The event of Ghadir was not only limited to appointment of a successor to the Holy Prophet (pbuh). Ghadir has two aspects: one is the appointment of a successor; the other is highlighting the issue of Imamate--what all Muslims gather from the word "Imamate." Imamate means leadership of the people and society in religious and worldly matters. This has been one of the essential issues throughout the long history of mankind. The issue of Imamate is not particular to Muslims or Shi'a Muslims. Imamate means that an individual or a group rules a society and determines the direction of their movement in worldly and spiritual matters: this is an issue for all human societies.
There can be two kinds of Imam. One is the kind that is described in the Holy Quran: "And We made them Imams, who guided (people) by Our command, and We revealed to them the act of doing good, keeping up with prayers, and the giving of the alms. Us (alone) did they serve." [The Holy Quran, 21: 73] This is the kind of Imam who guides people by God's order: the kind of Imam who protects people against dangers, pitfalls, and slips, leading them towards the desired goal of worldly life -- the life which has been bestowed upon humans, giving them an opportunity to reach that goal. That is one kind of Imam, and divine prophets are another example; the Holy Prophet (pbuh) is also an example of this kind of Imam.
Imam Baqir (a.s.) gathered people in Mina and said, "Surely the Messenger of God was the Imam." Divine prophets who were the most select of human beings are among this type of Imam. Their responsibility is to guide people; they are guided by Allah the Exalted; and, they transfer divine guidance to people. "And We revealed to them the act of doing good." Their actions are good deeds and "keeping up with prayers," --they keep up with daily prayers, which is the secret behind a strong relationship between man and God. "And Us (alone) did they serve," -- they are servants of God, just like all other humans who are servants of God. Their worldly dignity does not at all affect their heartfelt desire to serve God. This describes one type of Imam.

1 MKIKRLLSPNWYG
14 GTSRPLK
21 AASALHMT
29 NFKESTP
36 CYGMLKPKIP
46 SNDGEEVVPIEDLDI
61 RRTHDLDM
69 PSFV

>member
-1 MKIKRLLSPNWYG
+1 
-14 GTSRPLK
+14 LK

The other kind of Imam has been exemplified in the Holy Quran by the Pharaoh: "And We made them Imams who call to Fire." [The Holy Quran, 28: 41] (The Pharaoh was also this kind of Imam.) In this ayah, the word "Imam" has the same meaning as in the previous ayah I recited. That is to say, the worldly life of people, their religion, and their life in the hereafter are all controlled by the power of their chosen Imams, --who call people to the Fire-- Imams that can lead people to their destruction.
In spite of what they claim, even the most secular governments of the world are controlling the lives of the people, in this world and in the hereafter, whether they know it or not. The great cultural organizations that are leading younger generations, in all corners of the world, towards immorality and corruption are the same as those Imams who "call (people) to the Fire." Institutions of power call people to the Fire, because of their interests, because of their oppressive rule, and because of their desire to reach different political goals. The lives of people in this world and in the hereafter rests in their hands. They have full control over the bodies and souls of people.